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The Customer's Perception Of Value Should Always Come First
By Thomas J. Haas

For years I have been impressed with the "New York Type" upscale steakhouse business, and have attempted to assess why it is that from New York to Chicago to LA to Dallas to Houston to Disney World (Shula's) to even Jackson, Mississippi (Char), steakhouses seem to be slammed every night.

During a recent trip to Chicago, we had dinner at Gibson's down town. The bar was thirty deep and the line for dinner extended outside the restaurant. The food was great, despite the crowd and the fact that it was 9:30pm. Rumor has it that that location does $25 million+, and the other airport location is north of $15 million.

My conclusion is that thick sirloins, chops, and grilled fish of prominent proportions seem to make the value equation easier for the customers to comprehend. Steak, lobster, shrimp, along with prime rib, are American symbols of the best in eating, which along with good spirits creates a true bonanza for this category of establishments, which is why Charlie Palmer, David Burke, Rose bud, Wolfgang Puck, etc. have all jumped onto the band wagon.

The steakhouses also make side dishes a part of the normal ordering process - who doesn't order cottage fries, onion rings, mushrooms, etc.? What other restaurant group could make spinach (creamed or otherwise) a major menu item? While the rest of the industry was looking at side dishes as a give away, the "New York Steakhouse Group" was turning this forgotten category into a profit center.

It is amazing how the 6 pound lobster got into the picture when a 1 pound lobster was considered an extravagance until the original Palm changed all that.

Let's visit the original Palm in New York in the 60's or early 70's. Let's begin with the bar - order a scotch on the rocks and The Palm poured a real drink. Lifting a rocks glass filled to the brim was a delicate task, which introduced you to an experience that said, Wow! What a great way to begin your meal.

Let's compare this to many ultra conservative restaurants, where small glasses are filled to the brim with ice with the spirit poking its poor, pour head, attempting to melt quickly without hopefully inflaming the trust of the consumer who is being charged $10.00 plus.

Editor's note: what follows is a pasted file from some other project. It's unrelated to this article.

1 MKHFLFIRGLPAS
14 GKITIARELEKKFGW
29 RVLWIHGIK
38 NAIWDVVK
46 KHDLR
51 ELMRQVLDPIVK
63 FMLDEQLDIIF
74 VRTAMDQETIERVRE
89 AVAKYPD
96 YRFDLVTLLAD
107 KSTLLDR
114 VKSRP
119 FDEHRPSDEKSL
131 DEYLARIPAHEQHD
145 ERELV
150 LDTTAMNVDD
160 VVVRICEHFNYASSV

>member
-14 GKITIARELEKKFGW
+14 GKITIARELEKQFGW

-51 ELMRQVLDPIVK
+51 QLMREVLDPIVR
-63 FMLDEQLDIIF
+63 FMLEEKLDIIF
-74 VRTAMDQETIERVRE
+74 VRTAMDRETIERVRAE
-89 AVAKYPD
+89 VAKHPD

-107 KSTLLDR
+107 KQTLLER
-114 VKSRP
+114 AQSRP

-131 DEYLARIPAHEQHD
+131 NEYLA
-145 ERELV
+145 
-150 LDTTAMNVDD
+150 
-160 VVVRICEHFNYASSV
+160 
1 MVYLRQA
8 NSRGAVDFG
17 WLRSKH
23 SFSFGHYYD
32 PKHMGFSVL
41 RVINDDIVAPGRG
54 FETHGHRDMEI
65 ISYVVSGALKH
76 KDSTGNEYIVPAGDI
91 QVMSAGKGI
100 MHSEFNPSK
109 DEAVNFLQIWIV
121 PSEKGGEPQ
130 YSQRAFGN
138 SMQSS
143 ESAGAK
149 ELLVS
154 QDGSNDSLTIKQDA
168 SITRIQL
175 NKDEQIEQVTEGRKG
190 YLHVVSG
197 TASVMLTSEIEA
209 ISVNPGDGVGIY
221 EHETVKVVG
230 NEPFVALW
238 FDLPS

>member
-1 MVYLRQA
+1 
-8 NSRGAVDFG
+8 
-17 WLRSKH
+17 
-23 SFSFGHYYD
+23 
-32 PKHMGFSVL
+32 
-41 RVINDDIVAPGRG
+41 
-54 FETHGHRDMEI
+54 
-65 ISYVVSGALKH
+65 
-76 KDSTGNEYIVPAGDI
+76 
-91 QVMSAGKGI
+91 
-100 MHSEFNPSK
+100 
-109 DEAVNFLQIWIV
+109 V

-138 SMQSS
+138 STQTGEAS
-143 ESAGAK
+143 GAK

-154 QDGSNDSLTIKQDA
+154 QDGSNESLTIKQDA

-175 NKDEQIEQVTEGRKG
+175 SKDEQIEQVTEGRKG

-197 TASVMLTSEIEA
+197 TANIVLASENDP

The bottom line is that the consumer has excellent vision as well as taste, and knows a good steak when it is presented, a good drink when it is poured, and a wine list which allows the customer to peruse and experiment at various price points, remembering that wine appreciation is much more prevalent today resulting in recognition of value versus abusive pricing.

Customers know good steakhouses are not cheap, but obviously they consider them good value and a fun experience. Restaurateurs overly concerned with value to their bottom line many times forget the customers value formula comes first.

Arnie Morton said it best years ago when he discussed the importance of his check average versus food or beverage cost. Obviously, he watched his costs, but in the mid seventies, if you had a $50.00 check average you certainly had the latitude and to sell the customer a good drink, a great steak accompanied by all the goodies at an a 'la carte price.

All restaurateurs can learn from the steak concepts to remember the best formula of all. "Base your price on value not cost", and remember, to get those fannies into seats you need to cook and pour for customer satisfaction first, then your success will follow.

Thomas J. Haas is President of Thomas J. Haas & Associates, Inc. Mr. Haas is a food service industry consultant specializing in strategic marketing, and is a leading analyst in the industry. Mr. Haas can be contacted regarding consulting and public speaking engagements by e-mail at

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